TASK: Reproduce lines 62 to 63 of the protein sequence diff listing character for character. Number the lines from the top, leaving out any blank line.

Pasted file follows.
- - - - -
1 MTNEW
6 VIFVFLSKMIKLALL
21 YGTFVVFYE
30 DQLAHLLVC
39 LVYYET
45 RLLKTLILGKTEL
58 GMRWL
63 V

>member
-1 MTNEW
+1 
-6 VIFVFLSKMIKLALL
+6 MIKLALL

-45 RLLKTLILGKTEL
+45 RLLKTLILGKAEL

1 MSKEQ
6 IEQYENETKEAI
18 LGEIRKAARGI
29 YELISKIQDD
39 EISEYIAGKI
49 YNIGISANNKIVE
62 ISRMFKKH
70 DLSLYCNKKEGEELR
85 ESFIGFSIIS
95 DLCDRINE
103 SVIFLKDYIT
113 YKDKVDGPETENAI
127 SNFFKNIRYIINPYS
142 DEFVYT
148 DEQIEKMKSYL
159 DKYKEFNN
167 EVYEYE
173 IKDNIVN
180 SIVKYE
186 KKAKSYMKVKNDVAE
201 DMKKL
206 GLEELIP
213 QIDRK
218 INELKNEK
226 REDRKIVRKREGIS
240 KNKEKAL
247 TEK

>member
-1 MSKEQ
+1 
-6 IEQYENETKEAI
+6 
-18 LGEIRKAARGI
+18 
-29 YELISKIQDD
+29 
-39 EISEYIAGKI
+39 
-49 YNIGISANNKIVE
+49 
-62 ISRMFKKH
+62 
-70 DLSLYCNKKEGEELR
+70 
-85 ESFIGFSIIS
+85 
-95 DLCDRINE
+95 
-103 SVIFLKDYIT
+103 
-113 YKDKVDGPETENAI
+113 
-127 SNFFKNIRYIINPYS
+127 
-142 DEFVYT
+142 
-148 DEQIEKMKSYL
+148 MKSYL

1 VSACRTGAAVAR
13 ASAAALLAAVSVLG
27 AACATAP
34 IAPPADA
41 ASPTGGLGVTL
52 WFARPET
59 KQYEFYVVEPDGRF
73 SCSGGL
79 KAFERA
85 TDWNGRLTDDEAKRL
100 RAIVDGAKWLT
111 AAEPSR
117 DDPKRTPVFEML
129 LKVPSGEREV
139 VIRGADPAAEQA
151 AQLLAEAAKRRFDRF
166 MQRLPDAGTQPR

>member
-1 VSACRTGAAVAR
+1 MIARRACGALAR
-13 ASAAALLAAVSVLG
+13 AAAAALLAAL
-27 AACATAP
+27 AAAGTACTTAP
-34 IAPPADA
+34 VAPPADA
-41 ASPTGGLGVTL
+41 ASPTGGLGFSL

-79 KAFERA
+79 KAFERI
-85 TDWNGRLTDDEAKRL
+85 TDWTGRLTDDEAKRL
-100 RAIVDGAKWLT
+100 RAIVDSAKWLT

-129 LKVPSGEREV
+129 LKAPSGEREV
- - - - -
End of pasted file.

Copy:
-95 DLCDRINE
+95 